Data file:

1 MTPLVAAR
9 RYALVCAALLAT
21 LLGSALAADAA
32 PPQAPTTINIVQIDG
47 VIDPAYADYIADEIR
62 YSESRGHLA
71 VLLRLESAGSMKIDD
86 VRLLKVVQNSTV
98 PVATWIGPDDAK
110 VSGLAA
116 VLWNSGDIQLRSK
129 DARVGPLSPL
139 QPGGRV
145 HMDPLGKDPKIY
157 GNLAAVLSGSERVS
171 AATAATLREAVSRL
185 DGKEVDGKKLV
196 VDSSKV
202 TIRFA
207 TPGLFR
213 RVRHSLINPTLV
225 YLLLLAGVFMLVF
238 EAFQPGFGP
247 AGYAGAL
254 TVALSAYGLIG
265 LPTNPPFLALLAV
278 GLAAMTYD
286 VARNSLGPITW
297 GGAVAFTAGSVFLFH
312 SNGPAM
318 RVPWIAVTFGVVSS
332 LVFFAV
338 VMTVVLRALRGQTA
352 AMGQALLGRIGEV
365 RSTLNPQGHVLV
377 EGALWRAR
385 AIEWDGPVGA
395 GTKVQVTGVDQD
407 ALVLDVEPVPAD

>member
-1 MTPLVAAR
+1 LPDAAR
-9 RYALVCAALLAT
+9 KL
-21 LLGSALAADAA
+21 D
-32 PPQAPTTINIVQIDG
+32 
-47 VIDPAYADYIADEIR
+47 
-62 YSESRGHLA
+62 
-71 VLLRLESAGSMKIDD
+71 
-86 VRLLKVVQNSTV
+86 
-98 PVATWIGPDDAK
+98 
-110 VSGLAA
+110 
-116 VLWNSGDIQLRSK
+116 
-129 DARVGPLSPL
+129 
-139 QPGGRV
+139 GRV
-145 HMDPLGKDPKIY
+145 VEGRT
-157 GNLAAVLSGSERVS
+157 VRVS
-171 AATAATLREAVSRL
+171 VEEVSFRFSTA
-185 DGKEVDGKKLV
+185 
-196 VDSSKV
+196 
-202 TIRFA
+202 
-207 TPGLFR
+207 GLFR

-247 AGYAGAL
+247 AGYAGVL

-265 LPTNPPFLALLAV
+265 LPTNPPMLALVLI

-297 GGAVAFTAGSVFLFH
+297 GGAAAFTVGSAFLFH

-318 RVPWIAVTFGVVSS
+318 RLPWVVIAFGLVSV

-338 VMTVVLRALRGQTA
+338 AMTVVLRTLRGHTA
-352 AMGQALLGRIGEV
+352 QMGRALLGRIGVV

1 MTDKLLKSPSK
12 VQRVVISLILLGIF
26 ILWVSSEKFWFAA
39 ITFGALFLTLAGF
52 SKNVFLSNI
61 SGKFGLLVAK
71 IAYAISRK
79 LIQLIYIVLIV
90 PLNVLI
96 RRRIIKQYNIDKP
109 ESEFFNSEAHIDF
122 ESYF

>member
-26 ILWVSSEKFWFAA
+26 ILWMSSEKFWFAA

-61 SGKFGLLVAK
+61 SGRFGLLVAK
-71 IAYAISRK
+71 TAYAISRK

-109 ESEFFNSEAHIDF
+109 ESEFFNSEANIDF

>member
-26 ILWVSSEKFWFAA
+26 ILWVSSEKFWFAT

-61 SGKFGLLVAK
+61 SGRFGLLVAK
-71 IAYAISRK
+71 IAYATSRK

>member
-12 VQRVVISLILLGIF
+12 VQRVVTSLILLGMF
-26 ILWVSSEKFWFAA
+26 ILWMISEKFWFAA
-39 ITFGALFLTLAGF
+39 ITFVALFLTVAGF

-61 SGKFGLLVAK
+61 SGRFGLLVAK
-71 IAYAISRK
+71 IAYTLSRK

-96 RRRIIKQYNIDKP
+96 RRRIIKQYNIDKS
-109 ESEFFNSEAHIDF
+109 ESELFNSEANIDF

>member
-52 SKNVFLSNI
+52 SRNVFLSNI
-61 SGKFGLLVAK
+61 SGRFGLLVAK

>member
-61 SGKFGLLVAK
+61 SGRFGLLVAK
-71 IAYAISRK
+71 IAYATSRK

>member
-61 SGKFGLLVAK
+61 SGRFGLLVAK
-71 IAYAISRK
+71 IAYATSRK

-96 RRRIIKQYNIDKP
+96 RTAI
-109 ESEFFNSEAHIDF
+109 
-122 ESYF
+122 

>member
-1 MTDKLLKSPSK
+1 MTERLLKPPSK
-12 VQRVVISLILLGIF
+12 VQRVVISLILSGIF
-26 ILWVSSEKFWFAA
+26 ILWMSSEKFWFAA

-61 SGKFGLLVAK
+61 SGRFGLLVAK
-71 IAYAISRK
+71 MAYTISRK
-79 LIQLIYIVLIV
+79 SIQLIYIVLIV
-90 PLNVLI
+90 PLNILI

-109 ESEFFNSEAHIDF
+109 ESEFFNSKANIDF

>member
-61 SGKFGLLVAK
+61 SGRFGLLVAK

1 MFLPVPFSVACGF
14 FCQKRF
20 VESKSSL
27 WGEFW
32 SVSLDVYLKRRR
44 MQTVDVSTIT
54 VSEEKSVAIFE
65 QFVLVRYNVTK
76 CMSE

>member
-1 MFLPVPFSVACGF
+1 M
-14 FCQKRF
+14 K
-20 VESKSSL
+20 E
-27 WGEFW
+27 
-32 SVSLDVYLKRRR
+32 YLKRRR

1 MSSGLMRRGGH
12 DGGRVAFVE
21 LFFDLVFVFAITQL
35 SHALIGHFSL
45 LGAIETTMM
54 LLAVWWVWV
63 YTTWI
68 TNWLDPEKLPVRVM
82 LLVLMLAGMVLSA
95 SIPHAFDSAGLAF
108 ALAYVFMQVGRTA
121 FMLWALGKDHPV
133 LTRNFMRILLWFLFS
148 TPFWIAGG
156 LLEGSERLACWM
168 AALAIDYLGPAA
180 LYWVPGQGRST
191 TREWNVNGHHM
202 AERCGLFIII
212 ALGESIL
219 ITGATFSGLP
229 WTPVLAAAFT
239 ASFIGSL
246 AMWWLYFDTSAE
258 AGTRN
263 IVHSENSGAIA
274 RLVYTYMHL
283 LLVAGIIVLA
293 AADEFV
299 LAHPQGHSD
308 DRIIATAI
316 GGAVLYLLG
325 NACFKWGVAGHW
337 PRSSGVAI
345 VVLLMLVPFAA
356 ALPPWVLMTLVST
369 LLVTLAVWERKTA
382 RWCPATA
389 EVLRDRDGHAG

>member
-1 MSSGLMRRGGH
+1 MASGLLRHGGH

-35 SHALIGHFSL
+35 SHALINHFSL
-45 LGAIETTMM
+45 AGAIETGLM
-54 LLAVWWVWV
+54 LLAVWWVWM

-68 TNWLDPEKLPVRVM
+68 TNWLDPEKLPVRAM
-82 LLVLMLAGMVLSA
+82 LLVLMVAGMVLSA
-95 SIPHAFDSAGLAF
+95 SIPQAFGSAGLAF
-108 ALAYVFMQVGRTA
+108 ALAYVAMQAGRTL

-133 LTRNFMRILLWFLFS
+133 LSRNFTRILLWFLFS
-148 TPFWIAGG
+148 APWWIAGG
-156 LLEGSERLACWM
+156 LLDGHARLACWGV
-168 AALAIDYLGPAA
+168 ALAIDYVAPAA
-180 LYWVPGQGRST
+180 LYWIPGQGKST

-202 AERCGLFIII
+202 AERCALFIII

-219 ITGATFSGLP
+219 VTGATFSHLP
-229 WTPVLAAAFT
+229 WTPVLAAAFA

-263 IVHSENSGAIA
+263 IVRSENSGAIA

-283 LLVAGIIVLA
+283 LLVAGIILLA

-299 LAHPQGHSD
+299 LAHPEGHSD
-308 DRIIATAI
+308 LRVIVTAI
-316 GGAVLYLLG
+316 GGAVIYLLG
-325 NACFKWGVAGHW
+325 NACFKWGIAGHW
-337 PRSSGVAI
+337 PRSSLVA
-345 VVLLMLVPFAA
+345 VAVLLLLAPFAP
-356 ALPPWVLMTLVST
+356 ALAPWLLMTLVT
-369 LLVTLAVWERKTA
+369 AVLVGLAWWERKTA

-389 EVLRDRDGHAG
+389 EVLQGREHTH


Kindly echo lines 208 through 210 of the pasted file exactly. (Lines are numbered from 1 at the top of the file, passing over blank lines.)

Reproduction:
121 FMLWALGKDHPV
133 LTRNFMRILLWFLFS
148 TPFWIAGG